In 1874 Australia, newly installed Police Inspector Radford boasts to wealthy Hugh Clarkson that he will capture the famous outlaw Stingaree, who has returned to the area. Hilda Bouverie is an impoverished servant working for the Clarksons. Mr. Clarkson is kind, but his wife treats Hilda and Annie, another servant, as menials. Mrs. Clarkson is excited by the news that Sir Julian Kent, a renowned British composer, is going to be her guest. She dreams of performing before him and becoming an opera star, but her singing is not good. Hilda begs to be allowed to sing as well, but Mrs. Clarkson turns her down…
Charlie Musselwhite takes four different approaches on this Alligator release. On two tracks, he turns to guitar, proving a competent instrumentalist and convincing singer in a vintage Delta style. He also does two gospel numbers backed by the legendary Blind Boys of Alabama, which are heartfelt, but not exactly triumphs. Musselwhite reveals his jazz influence on three tracks, making them entertaining harmonica workouts. But for blues fans, Musselwhite's biting licks and spiraling riffs are best featured on such numbers as "If I Should Have Bad Luck" and "Leaving Blues." Despite the diverse strains, Musselwhite retains credibility throughout while displaying the wide range of sources from which he's forged his distinctive style.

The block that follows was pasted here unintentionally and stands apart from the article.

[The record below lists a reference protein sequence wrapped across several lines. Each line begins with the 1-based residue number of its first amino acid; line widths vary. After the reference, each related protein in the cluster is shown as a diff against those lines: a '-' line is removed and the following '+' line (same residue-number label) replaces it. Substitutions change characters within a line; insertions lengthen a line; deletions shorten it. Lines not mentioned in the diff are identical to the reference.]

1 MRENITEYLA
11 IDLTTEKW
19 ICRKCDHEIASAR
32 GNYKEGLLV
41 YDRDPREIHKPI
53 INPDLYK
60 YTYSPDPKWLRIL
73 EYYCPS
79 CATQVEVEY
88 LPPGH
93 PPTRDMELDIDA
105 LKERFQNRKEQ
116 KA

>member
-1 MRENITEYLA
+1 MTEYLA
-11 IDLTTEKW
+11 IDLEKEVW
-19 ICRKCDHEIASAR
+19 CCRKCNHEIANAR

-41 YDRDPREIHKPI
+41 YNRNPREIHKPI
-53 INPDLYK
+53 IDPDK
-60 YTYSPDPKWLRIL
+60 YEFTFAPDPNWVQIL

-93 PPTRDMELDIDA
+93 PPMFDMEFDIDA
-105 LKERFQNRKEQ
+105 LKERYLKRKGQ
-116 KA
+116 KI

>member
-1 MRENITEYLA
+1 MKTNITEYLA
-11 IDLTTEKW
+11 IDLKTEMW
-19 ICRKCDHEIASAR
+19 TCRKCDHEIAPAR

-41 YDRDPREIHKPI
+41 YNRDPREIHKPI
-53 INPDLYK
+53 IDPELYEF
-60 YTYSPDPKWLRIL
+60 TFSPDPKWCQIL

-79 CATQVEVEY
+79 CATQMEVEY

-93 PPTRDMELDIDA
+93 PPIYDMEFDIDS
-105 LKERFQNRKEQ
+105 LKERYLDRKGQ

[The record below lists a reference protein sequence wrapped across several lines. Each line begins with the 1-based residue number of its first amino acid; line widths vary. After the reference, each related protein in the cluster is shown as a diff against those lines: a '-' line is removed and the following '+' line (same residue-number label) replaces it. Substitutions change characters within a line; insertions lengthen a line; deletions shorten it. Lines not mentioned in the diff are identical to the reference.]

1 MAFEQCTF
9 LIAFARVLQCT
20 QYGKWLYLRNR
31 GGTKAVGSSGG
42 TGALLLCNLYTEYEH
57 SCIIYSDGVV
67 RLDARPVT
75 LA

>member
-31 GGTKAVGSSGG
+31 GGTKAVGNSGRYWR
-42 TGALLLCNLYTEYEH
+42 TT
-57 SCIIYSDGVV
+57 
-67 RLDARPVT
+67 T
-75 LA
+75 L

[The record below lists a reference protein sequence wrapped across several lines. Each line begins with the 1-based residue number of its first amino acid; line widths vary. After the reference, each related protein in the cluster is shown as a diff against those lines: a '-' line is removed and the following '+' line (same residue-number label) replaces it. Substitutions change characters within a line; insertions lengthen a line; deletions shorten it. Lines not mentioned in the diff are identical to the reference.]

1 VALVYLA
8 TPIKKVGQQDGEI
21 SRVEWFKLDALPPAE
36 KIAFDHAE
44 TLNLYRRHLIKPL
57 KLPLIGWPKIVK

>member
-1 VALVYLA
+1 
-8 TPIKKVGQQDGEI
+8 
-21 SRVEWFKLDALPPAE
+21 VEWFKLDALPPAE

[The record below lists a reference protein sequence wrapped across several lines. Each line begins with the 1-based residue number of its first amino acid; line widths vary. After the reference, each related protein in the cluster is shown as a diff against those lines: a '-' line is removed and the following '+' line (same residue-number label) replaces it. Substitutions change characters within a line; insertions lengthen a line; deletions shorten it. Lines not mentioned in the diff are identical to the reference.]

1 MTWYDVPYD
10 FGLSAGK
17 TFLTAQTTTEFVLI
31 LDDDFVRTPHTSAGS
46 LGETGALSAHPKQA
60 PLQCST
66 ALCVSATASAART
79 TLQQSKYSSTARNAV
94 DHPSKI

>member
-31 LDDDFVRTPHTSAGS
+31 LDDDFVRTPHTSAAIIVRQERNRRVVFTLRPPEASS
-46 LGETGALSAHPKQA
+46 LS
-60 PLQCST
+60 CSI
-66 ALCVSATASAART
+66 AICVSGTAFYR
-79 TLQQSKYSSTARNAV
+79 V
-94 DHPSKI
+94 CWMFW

This may be an overview of Musselwhite's career (from the late '60s to the present – with some previously unreleased tracks, including the title cut), but it is not the best introduction to the artist. For that, his Vanguard '60s output is still recommended, along with the 1984 session on Blue Rock'it and Alligator's In My Time.
More than just a roundup of the Les Paul Trio's Decca recordings – which by themselves wouldn't add up to a single CD, let alone two – this 50-track set is a bewilderingly diverse compendium of Paul's adventures in show business prior to his string of hits with Mary Ford. In doing so, MCA has made amends for at least four decades of neglect, unearthing ten previously unreleased tracks as part of the deal.
From New Orleans to Harlem. The most important recordings of the golden age. Mit King Oliver, Jelly Roll Morton, Louis Armstrong, Johnny Dodds, Jimmie Noone, Sidney Bechet, Bix Beiderbecke, Duke Ellington, Fletcher Henderson, Earl Hines, Jack Teagarden, Red Nichols, Clarence Williams, Muggsy Spanier, Frank Teschemacher, Adrian Rollini u.a. 100-CD-Box with original recordings. From the early days to the late 1950s, the highlights of Swing are presented on these 100 CDs.